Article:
Election Day is coming up fast, and the town of Cazenovia has five positions up for election as well as ballot propositions to extend the supervisor’s term of office and to change the town clerk from an elected to an appointed position. We profile these candidates and print the propositions on pages 7 and 8 in this week’s issue.
As our readers are most likely aware, the seats for town supervisor, town board, town clerk and town justice are all uncontested — but this should not be a reason to avoid voting on Nov. 5. Just because the “winner” of each race is a foregone conclusion does not mean it would be a waste of time to go to the polls. The sheer act of voting in itself is not just a privilege but a responsibility of all citizens. Think of the thousands of men and women who have fought and died for us to have this right; think of all the countries in the world that currently do not allow this participation. On a more utilitarian level, voting for these candidates (all incumbents in some form) tells them you do or do not approve of the job they have done.
As for the town proposals, we support voting yes to both. Extending the supervisor position from two to four years will give the job more continuity, which will improve our standing on the county board of supervisors. Also, allowing the supervisor to focus on his or her job rather than worrying about reelection every two years allows a better focus on the job. When the current town board approved this proposal to go forward to this public referendum, it did so with the supporting votes of a past supervisor (Liz Moran) the current supervisor (Ralph Monforte) and the upcoming supervisor (Bill Zupan). Clearly, they should know why such a change would be a benefit to the town.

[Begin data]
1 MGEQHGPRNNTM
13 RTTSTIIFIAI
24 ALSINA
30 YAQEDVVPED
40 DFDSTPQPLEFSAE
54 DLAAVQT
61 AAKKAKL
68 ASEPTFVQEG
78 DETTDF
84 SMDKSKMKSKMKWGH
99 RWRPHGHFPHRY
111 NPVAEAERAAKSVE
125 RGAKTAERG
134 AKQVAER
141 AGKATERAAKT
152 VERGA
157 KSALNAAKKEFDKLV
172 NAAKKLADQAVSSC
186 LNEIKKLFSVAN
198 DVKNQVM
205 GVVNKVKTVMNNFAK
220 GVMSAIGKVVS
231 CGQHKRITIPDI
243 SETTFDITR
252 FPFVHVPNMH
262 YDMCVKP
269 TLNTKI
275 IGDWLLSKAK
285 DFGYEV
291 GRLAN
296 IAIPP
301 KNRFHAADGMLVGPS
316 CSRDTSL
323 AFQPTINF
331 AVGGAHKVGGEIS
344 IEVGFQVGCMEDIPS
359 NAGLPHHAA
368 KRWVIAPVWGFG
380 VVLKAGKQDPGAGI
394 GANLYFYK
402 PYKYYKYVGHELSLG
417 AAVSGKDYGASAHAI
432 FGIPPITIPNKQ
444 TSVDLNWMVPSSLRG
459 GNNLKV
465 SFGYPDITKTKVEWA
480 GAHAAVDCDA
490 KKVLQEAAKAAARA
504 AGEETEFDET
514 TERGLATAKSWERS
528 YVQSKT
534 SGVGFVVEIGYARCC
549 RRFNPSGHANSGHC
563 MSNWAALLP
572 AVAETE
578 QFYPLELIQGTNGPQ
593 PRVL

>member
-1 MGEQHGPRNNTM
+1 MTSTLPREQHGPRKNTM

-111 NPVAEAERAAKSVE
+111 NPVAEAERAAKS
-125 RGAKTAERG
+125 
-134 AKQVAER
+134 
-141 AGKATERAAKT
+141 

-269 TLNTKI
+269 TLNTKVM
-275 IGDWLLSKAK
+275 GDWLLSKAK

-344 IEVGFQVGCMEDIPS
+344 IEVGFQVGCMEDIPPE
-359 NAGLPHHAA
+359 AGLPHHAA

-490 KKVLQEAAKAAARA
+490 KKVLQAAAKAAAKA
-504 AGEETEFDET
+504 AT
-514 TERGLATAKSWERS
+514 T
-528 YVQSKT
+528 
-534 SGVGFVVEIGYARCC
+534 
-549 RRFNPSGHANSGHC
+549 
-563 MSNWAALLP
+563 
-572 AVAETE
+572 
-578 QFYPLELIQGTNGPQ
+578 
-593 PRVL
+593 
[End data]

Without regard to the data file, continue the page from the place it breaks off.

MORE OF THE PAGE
The change of town clerk from an elected to an appointed position is also a logical move, and Town Councilor Kristi Andersen made a compelling argument in a guest column in last week’s issue of the Republican for approval. As she wrote, and we agree, many other towns and villages have chosen to appoint town clerks, the move is a non-partisan way to improve town efficiency and modernization and Linda Mather, the retiring clerk of 26 years’ experience, endorses the change (and she should know if it will work or not).